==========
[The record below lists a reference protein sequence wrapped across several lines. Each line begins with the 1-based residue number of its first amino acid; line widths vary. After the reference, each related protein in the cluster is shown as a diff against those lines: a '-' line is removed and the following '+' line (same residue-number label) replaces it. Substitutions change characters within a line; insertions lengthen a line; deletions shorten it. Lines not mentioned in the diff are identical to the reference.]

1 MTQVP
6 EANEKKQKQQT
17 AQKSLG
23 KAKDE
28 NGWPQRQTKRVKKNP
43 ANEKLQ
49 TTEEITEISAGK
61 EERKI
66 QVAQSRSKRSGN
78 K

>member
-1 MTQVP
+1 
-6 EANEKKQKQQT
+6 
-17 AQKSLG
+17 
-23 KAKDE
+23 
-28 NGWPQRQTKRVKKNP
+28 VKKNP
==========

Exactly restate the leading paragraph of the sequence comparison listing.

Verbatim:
[The record below lists a reference protein sequence wrapped across several lines. Each line begins with the 1-based residue number of its first amino acid; line widths vary. After the reference, each related protein in the cluster is shown as a diff against those lines: a '-' line is removed and the following '+' line (same residue-number label) replaces it. Substitutions change characters within a line; insertions lengthen a line; deletions shorten it. Lines not mentioned in the diff are identical to the reference.]